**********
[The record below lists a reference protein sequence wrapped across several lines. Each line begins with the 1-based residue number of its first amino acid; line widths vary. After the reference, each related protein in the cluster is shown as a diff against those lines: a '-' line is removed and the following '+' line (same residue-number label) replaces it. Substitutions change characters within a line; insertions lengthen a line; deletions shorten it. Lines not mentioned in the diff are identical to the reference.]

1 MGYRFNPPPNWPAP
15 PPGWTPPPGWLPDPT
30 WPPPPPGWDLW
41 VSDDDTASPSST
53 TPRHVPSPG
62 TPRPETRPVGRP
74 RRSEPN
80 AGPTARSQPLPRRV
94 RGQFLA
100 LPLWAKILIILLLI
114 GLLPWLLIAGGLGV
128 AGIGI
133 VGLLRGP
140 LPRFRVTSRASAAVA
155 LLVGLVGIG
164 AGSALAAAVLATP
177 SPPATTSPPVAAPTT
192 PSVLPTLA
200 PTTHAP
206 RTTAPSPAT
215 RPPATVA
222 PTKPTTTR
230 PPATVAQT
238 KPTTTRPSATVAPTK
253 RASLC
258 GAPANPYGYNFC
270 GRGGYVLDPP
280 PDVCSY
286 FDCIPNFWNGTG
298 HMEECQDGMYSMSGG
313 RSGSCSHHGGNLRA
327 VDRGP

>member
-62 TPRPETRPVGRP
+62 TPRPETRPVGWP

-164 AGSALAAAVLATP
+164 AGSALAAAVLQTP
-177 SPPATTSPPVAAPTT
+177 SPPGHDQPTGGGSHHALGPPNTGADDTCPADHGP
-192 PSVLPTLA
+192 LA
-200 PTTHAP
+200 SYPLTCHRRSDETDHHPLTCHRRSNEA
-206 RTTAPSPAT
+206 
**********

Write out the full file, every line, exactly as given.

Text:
[The record below lists a reference protein sequence wrapped across several lines. Each line begins with the 1-based residue number of its first amino acid; line widths vary. After the reference, each related protein in the cluster is shown as a diff against those lines: a '-' line is removed and the following '+' line (same residue-number label) replaces it. Substitutions change characters within a line; insertions lengthen a line; deletions shorten it. Lines not mentioned in the diff are identical to the reference.]

1 MGYRFNPPPNWPAP
15 PPGWTPPPGWLPDPT
30 WPPPPPGWDLW
41 VSDDDTASPSST
53 TPRHVPSPG
62 TPRPETRPVGRP
74 RRSEPN
80 AGPTARSQPLPRRV
94 RGQFLA
100 LPLWAKILIILLLI
114 GLLPWLLIAGGLGV
128 AGIGI
133 VGLLRGP
140 LPRFRVTSRASAAVA
155 LLVGLVGIG
164 AGSALAAAVLATP
177 SPPATTSPPVAAPTT
192 PSVLPTLA
200 PTTHAP
206 RTTAPSPAT
215 RPPATVA
222 PTKPTTTR
230 PPATVAQT
238 KPTTTRPSATVAPTK
253 RASLC
258 GAPANPYGYNFC
270 GRGGYVLDPP
280 PDVCSY
286 FDCIPNFWNGTG
298 HMEECQDGMYSMSGG
313 RSGSCSHHGGNLRA
327 VDRGP

>member
-62 TPRPETRPVGRP
+62 TPRPETRPVGWP

-164 AGSALAAAVLATP
+164 AGSALAAAVLQTP
-177 SPPATTSPPVAAPTT
+177 SPPGHDQPTGGGSHHALGPPNTGADDTCPADHGP
-192 PSVLPTLA
+192 LA
-200 PTTHAP
+200 SYPLTCHRRSDETDHHPLTCHRRSNEA
-206 RTTAPSPAT
+206 